The GRE is a computer adaptive test by section, meaning that after you complete the first scored (non-experimental) Verbal section and Quantitative section, the second scored of that kind of section will be easier or more difficult depending on how many questions were answered correctly on the first.  Harder sections are worth more points and so can get you a higher score.  There are 40 scored questions total on Verbal and on Quantitative, so each question corresponds to approximately one point, although this will vary depending on the test and on the difficulty of your second scored sections.  The experimental section does not impact your score.  You get your scores back from everything except for the essays immediately at the end of the test.  The essay scores then come out a week or two later.

Is it easier to sign up for the GRE or the LSAT?


The LSAT is offered about 8 times per year.  You register for a specific date and then take the test on that date or on a day 1-3 days before or after that date.  You are required to register a month or more before a test date and then sign up for a specific time slot about two weeks before the test.  The registration deadline is far enough in advance that you usually can’t wait for your scores to come out from the previous test administration before deciding whether to register for the next one. You’re allowed to take the LSAT up to three times in a year, five times in five years, and seven times total.  You also aren’t allowed to retake the LSAT if you already got a perfect score in the last five years, but why would you? 


The GRE offers much more flexibility.  You can take the GRE nearly any day of the year and do not need to sign up more than a day or two in advance, although you can sign up further ahead of time to guarantee an optimal time slot.  You can retake the GRE starting 21 days after you take the test, and you’re allowed to take it up to 5 times per year.

Are scores from the GRE and LSAT used differently?


All of your scores will be sent to any school you apply to.  However, the LSAT recently began offering a service called LSAT Score Preview, which allows LSAT test takers to cancel scores from their first official LSAT after seeing the scores if they choose.  This takes down the pressure on that first test.  All law schools in the US accept the LSAT.


Many law schools in the US accept the GRE, but it is not nearly as universally accepted in law school admissions as the GRE.  However, it is used much more for other graduate school applications.  If you are considering a dual-degree program or possibly doing a different program altogether, the GRE will offer versatility that the LSAT cannot.

Is the LSAT or the GRE easier to study for?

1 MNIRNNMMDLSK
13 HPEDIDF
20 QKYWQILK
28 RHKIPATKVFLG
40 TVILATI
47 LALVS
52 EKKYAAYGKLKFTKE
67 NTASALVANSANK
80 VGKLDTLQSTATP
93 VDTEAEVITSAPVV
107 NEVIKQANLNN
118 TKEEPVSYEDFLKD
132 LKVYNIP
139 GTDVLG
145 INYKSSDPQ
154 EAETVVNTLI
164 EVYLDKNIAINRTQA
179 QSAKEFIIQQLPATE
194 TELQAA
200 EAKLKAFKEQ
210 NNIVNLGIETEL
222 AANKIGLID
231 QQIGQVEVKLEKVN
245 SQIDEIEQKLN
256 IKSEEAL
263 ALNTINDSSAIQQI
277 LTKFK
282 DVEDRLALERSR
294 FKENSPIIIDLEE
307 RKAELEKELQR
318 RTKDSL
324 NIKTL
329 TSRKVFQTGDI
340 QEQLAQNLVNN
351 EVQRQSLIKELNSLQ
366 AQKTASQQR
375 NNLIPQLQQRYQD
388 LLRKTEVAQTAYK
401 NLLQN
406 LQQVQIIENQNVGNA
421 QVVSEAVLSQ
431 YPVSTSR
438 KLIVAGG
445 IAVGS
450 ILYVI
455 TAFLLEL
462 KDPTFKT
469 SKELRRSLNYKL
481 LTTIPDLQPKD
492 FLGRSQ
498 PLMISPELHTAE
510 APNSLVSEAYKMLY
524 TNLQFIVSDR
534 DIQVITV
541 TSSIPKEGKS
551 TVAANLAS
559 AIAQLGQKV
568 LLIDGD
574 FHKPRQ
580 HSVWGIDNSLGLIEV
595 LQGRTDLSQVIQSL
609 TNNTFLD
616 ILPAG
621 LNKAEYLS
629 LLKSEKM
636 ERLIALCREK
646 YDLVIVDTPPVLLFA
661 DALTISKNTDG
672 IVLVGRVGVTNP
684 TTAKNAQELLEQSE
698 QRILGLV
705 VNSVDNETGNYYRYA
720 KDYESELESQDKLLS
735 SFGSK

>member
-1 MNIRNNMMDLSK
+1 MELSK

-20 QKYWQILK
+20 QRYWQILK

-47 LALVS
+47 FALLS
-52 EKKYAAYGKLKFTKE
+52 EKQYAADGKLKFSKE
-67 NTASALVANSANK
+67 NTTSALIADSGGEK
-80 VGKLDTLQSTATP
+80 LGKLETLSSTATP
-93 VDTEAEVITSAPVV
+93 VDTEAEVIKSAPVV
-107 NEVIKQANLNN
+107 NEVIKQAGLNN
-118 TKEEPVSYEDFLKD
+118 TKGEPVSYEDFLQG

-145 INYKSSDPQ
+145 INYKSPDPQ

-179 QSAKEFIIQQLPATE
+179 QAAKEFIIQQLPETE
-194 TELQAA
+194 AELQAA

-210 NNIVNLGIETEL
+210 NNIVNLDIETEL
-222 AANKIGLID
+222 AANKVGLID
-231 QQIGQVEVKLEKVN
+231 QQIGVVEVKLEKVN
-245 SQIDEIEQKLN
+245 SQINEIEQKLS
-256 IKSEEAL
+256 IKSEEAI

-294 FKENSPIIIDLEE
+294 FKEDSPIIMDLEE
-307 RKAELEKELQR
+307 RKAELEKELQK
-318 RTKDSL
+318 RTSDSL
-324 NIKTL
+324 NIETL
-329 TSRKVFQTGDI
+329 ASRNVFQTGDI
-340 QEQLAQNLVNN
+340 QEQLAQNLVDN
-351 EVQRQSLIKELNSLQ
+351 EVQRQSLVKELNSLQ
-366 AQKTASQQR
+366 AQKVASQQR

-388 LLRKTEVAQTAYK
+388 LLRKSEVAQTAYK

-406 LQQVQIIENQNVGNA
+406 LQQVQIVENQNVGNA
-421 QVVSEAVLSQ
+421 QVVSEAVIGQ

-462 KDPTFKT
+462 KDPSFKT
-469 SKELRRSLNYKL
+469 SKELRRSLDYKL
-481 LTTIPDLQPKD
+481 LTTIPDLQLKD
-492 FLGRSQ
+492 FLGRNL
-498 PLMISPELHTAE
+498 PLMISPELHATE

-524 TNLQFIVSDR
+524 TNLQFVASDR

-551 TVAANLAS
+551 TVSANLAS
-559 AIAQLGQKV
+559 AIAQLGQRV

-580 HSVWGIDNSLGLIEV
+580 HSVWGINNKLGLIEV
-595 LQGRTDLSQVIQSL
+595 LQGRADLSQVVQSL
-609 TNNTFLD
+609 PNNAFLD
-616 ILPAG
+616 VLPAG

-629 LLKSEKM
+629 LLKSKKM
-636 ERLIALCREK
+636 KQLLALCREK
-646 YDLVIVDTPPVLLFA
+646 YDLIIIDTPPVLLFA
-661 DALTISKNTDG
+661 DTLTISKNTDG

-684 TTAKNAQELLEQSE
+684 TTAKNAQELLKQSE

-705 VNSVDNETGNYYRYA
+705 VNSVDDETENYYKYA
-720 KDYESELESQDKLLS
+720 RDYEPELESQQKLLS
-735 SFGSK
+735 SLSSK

That varies from person to person and depends on your individual learning style and academic strengths and weaknesses. The LSAT has many more practice tests available – over 90 in the current format.  The GRE has only five practice tests available in the current digital format.  Studying for the tests is quite different.  Both require practicing strategy, but the GRE involves memorizing vocabulary and mastering a variety of math concepts, whereas the LSAT covers a smaller number of general skills and topics but in a much deeper manner.  Much of LSAT studying is doing practice tests.  Most of GRE studying doing practice problems outside of full tests because so few full tests are available.

So should I take the LSAT or the GRE?

There is no easy answer – the GRE is better for some applicants and the LSAT is better for others.  The LSAT has difficult logical and analytical reasoning questions; the GRE has math.  The GRE is easier to sign up for; the LSAT is more of a known quantity.  GRE scores allow you to apply to more graduate programs; LSAT scores allow you to apply to more law schools.  The GRE has fewer practice tests but lets you retake it more often and more times total.

For most applicants, this choice will come down to which test can give you the most useful score to apply to law school.  Try out a baseline practice test for both the GRE and the LSAT under realistic simulated conditions to get a sense of your starting point.  In comparing your practice GRE score to an LSAT score, use the ETS’s online score conversion tool here.  Note that law schools weigh the verbal section of the GRE more heavily than the Quantitative section.  If you do significantly better on one test, that’s probably the one for you.  Otherwise, consider the differences between the tests carefully.  You could always study for both and see which one goes better, but we usually don’t recommend that because of the huge commitment involved in preparing for for one of these tests.

Have questions about these tests?  Need help picking out which one is best for your situation?  Or, have you already picked a test and want help getting the highest score possible?  Reach out to us at Marks Education to set up a free consult to learn about how we can help with your law school admissions process from start to finish.